One of the hardest wrinkles of this program to grasp is how to calculate gains and losses to come up with a net indemnity (a net payment on the policy). A gain or loss is calculated each month, but for policies that last multiple months (as most do), the gains and losses are added together to determine any potential payment. In a 10-month period, there could be five loss months and five gain months. These gains and losses offset, and there might not be a payment on the policy. The University of Wisconsin website (mentioned above - can help with these calculations.

If there is an insurance indemnity, what do you do? Provide your insurance agent with proof of production from your processor or cooperative for the amount of milk insured.

Ron Mortensen is principal of Dairy Gross Margin, LLC, an agency that specializes in LGM-Dairy products. Mortensen also is owner of Advantage Agricultural Strategies, Ltd., a commodity trading advisor. Reach him at or visit


Protein Prices Up, Milk Prices Mixed

Jun 05, 2014

Protein prices and milk volatility could equal a "summer squeeze" for dairy producers.

Devenport, Bob

By Bob Devenport, Stewart-Peterson Inc.

Since January, the price of the July soybean meal futures contract has climbed from a low of about $390 per ton to $509 per ton as of this writing. That’s about $47 per ton less than the 2012 high, when prices peaked due to drought conditions. (See Chart 1.)

For the second year in a row, inventories are tight for old crop soybeans, and that is keeping protein prices high. Inventories are tight largely due to world demand for U.S. soybean meal. For the 2013-14 marketing year, U.S. soybean meal export commitments are running about 4.8 percent ahead of 2012-13’s pace as of week 31 of the marketing year (the week ending May 1). While 4.8 percent may not sound like a huge increase, it follows a year where soybean meal export commitments were up 27.3 percent from the 2011-12 pace at this same time of year.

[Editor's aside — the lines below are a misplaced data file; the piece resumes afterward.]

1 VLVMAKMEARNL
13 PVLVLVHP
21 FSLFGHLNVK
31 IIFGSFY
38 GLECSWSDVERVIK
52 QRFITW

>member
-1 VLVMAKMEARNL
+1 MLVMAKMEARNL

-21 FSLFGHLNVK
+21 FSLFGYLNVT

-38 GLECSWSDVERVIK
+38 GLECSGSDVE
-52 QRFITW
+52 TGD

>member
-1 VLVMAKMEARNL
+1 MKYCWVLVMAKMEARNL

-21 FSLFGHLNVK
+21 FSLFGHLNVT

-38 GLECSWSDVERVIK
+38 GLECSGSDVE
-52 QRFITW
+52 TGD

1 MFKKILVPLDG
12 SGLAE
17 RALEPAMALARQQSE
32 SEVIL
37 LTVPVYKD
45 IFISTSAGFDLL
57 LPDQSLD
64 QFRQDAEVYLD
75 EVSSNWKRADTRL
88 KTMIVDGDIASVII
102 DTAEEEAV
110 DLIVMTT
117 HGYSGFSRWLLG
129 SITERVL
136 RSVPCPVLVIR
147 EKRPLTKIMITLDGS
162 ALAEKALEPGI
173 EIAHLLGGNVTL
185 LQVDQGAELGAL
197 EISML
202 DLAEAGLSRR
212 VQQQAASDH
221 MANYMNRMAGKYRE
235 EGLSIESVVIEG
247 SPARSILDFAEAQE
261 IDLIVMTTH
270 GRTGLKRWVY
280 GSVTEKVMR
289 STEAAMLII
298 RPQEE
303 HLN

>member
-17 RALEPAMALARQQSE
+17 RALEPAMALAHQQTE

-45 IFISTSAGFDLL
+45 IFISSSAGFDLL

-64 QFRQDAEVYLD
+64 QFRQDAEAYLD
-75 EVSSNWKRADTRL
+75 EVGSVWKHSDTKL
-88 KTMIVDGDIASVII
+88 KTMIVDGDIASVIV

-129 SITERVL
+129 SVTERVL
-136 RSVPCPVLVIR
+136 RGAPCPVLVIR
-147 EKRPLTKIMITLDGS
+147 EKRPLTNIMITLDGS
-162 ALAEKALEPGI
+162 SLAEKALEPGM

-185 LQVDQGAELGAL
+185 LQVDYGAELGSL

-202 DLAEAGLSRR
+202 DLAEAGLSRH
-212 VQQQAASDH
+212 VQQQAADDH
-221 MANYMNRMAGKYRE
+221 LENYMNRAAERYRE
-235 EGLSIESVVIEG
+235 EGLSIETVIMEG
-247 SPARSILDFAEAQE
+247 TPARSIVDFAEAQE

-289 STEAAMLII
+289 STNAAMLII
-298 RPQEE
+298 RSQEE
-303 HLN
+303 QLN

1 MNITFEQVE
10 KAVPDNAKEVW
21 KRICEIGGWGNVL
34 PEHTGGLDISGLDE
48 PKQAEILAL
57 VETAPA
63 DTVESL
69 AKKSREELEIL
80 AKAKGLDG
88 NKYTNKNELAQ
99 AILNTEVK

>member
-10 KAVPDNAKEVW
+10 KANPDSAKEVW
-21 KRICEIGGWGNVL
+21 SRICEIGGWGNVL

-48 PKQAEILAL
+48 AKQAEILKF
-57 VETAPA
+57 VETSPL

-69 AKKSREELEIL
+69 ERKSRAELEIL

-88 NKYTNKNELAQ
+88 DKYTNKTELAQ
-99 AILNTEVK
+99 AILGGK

As of this writing, total export commitments for soybean meal stand at 9,129,659 metric tons. At this point in the marketing year, total export commitments have never been this high. (See Chart 2.)

The strong demand for soybean meal is giving plenty of support to prices now. In view of soybean planted acres for this year’s crop, the market is anticipating replenishing supplies. The October and November contracts for soybean meal are looking more attractive, priced at about $100 per ton less than these nearby months of July and August. So there should be better buying opportunities in the fall. The key is to manage through these expensive months.

Summer squeeze?

When I say "manage through," what do I mean? Let’s turn to the milk side of the equation. It’s important to stay defensive on milk in these nearby months where your cost of protein is significantly more expensive. Looking out to fourth quarter milk prices, we are still expecting attractive prices: Those contracts are in the $19-$20 range right now. Also, by that time, protein should be at least $100 per ton cheaper. So if prices were to weaken in milk in the fourth quarter, there is not as much of a margin squeeze.